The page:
Let’s REALLY talk about sex
And no, that doesn’t mean creating a shag chart
I'm rather sick of hearing people brag about their latest shag. Like it's a competition. It's a sign of a successful Wednesday Cindies if you wake up in another college the next morning. Extra lad points if you sleep with more than ten different people in one term.
Don't get me wrong; by no means am I disparaging one-night stands or sleeping with a different person every week. Polyamory is exciting and a lot of fun. But I think – particularly at this university – some tend to view sex as some sort of conquest.
This attitude is toxic.
You should have sex because you want to, because you feel horny, because you really, really fancy this person. I should stress that for many people, this is very much the case. But for others, an unhealthy view of sex as a competition can end up – whether consciously or sub-consciously – influencing their mindset.
But let's rememeber that it is ultimately the discourse about sex which needs to change, not the amount we talk about it. It's GREAT to talk about sex; but it has to be all or nothing (preferably all!). We need to stop skirting around the nitty-gritty, the realities, the stigmas, the worries we keep secret.
Sure, talk about how often you have sex, but don't leave out the part about how often you wank. OK, tell your friend about your Tinder hook-up, but don't leave out the part about having to fake an orgasm. It seems that some aspects of sex are fine to talk about, but others are not.
I say this, because just the other week a friend of mine told me he didn't realise women masturbated. Because almost 70% of women claim to fake orgasms. Because people catch STIs and don't go to see a doctor because they feel too awkward. Because 60% of rape victims struggle to acknowledge that they have been raped, at least in part due to a fear of stigma.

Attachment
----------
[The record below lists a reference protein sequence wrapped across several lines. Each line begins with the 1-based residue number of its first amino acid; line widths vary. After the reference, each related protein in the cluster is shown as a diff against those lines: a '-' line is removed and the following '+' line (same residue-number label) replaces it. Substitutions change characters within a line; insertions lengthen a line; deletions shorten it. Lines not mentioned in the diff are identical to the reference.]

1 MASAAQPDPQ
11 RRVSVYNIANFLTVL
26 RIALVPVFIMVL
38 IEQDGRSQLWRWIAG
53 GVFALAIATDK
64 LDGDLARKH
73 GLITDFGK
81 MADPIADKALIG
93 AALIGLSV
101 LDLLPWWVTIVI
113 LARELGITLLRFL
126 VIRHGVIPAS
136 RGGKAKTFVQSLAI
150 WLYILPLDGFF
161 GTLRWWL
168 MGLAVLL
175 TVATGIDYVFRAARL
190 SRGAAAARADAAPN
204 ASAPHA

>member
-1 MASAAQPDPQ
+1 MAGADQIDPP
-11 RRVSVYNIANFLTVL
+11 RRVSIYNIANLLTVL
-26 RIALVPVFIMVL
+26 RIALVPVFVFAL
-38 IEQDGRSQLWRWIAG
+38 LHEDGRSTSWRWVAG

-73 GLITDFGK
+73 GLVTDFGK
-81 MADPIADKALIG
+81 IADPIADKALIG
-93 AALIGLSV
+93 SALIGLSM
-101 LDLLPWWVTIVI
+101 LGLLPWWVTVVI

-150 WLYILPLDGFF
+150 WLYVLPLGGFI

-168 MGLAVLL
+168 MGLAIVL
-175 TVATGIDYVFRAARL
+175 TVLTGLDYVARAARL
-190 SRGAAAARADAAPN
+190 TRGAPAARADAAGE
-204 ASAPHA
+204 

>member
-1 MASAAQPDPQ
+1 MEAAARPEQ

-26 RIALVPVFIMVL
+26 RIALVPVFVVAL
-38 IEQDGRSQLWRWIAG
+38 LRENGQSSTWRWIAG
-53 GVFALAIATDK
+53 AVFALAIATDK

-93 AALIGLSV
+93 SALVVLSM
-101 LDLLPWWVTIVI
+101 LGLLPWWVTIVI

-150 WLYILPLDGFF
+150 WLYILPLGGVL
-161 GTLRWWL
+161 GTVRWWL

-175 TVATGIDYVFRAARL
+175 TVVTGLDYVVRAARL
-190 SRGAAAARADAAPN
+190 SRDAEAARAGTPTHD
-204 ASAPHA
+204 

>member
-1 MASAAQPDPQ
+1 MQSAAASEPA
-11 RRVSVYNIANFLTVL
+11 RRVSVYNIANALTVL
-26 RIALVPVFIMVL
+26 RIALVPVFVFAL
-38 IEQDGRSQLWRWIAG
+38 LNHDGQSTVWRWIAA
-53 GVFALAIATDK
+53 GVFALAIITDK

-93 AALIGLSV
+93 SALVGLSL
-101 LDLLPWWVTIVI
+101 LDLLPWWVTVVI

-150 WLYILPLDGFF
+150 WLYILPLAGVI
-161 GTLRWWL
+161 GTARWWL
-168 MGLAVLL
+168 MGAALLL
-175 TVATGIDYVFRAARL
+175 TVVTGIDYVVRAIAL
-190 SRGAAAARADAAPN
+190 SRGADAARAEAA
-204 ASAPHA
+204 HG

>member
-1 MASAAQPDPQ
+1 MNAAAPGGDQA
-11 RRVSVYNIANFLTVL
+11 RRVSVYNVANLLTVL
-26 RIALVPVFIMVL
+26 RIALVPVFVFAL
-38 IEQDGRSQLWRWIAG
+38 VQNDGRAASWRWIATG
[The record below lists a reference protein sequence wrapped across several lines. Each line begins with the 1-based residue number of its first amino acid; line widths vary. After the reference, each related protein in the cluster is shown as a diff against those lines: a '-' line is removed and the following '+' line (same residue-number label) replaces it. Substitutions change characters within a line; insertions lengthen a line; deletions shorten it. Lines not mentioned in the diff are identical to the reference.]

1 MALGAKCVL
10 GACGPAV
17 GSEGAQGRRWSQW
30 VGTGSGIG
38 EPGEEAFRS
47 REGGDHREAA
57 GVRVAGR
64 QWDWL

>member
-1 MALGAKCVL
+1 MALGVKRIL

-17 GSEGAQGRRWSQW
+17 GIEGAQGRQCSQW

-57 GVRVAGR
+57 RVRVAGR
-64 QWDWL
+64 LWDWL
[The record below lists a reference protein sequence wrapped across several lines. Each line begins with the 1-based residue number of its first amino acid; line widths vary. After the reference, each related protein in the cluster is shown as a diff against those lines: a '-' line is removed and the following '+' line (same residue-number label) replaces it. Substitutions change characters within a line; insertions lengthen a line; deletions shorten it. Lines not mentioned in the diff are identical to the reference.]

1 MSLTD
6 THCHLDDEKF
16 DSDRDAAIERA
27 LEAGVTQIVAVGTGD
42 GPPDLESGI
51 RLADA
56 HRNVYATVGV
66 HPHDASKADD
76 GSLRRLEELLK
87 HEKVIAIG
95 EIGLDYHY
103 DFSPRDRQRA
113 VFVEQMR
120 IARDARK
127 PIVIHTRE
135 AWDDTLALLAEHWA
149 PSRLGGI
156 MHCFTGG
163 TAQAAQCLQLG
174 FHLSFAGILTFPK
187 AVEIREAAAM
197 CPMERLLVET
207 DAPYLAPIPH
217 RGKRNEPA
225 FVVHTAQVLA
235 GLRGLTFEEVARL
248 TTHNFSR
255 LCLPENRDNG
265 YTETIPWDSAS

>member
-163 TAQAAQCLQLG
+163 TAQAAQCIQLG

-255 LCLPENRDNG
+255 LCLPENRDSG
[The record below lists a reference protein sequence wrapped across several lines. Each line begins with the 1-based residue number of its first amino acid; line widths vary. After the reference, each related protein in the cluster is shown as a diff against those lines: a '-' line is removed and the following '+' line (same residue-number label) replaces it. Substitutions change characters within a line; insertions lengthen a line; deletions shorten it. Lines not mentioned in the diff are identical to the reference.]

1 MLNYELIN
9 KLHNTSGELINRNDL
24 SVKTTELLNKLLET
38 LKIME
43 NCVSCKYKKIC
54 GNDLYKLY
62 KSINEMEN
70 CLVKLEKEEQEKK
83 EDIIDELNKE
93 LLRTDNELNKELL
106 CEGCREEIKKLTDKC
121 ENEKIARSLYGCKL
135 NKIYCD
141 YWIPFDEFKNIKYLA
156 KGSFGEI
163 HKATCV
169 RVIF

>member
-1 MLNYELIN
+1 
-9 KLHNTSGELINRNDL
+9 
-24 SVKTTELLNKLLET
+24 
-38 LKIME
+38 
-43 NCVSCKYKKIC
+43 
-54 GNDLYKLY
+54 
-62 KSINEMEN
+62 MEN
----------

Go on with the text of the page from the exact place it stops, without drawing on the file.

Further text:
So we need to talk about sex. Chat with your friends about your wanking habits, which sex toys you use, your favourite sexual fantasy, whether you watch porn, how you wish your significant other was a bit kinkier. Tell your one night stand exactly what they need to do to bring you to orgasm, compare condom brands with your friends, go shopping with your mate for a vibe. It might feel weird at first, but that's because of all those draconian stigmas and taboos about decency and modesty – which we need to break.
We have to work towards normalising a more comprehensive discourse on sex. Why dress it up? We're in the 21st century, but when we talk about sex, we are still constrained by 1950s norms and expectations.
Everything is out there online – google any sex-related concern or curiosity and you will be greeted with scores of information and self-help articles. The real world just hasn't quite caught up yet. If we do have a concern, we are more likely to post anonymously on TSR than talk to our friends.
And should you feel uncomfortable talking about all of this sex stuff, maybe you should think twice before you start boasting about your latest conquest…